Trephine needle bone marrow biopsy in the initial staging of Hodgkin disease: sensitivity and specificity of the Ann Arbor staging procedure criteria.
The purpose of this study was to test the value of the Ann Arbor staging procedures committee criteria in defining a group of newly diagnosed patients with Hodgkin disease who do not have involvement of the bone marrow and do not need this procedure performed. One hundred sixty-six bilateral and 16 unilateral trephine bone marrow biopsies were performed in a consecutive series of 182 patients undergoing initial staging for Hodgkin disease. Bone marrow involvement was found in 13 patients. Advanced stage, defined as stage III or IV, occurring in 92%, anemia occurring in 100%, and "B" symptoms present in 100% were found to be the most sensitive indicators for bone marrow involvement. Osseous disease (99%), platelet count less than 150,000/mm3 (98%), and WBC less than 4,800/mm3 (94%) were the most specific parameters. The known association of bone marrow involvement with older patients, lymphocyte depleted histology, lower blood cell counts, anemia, advanced stage, and poorer survival is verified. The Ann Arbor staging procedures committee criteria for performing a bone marrow biopsy were shown to be 100% sensitive and 40% specific. Use of these criteria would have found all 13 patients with bone marrow involvement. Of the 73 patients who did not meet the criteria, no patient had bone marrow involvement. Use of the Ann Arbor staging procedures committee criteria is recommended.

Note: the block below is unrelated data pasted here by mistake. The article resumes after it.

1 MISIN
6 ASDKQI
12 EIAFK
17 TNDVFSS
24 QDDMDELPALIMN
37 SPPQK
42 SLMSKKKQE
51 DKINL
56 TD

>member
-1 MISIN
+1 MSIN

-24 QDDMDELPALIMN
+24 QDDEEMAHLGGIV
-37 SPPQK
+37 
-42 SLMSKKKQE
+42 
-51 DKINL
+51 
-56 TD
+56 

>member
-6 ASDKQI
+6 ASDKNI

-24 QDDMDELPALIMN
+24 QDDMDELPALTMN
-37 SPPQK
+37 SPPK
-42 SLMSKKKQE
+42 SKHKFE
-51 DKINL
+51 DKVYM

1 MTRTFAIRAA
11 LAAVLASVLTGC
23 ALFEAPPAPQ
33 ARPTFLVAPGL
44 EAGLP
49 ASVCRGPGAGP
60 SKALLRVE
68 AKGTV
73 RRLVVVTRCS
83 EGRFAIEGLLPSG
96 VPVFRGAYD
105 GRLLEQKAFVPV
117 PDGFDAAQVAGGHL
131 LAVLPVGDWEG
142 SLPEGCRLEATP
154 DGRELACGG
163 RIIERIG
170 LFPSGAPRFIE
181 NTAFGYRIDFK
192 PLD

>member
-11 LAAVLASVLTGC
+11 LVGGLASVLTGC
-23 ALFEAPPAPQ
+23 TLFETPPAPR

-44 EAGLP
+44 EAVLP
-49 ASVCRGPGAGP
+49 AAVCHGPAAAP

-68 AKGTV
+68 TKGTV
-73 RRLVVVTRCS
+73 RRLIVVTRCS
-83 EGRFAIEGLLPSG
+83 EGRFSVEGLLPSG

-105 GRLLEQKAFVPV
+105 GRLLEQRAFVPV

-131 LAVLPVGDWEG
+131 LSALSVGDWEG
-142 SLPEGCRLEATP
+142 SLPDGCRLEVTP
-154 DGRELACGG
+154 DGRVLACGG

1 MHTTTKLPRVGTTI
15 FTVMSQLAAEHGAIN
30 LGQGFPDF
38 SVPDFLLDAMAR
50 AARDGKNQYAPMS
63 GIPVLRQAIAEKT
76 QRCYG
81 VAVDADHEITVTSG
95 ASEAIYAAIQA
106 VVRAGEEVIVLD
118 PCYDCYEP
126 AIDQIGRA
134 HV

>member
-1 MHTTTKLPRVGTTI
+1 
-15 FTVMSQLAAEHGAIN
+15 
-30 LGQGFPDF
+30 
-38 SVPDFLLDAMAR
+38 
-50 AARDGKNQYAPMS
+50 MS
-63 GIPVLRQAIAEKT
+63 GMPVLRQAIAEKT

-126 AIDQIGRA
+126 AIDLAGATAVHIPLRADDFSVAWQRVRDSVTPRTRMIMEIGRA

Ellis, ME; Diehl, LF; Granger, E; Elson, E
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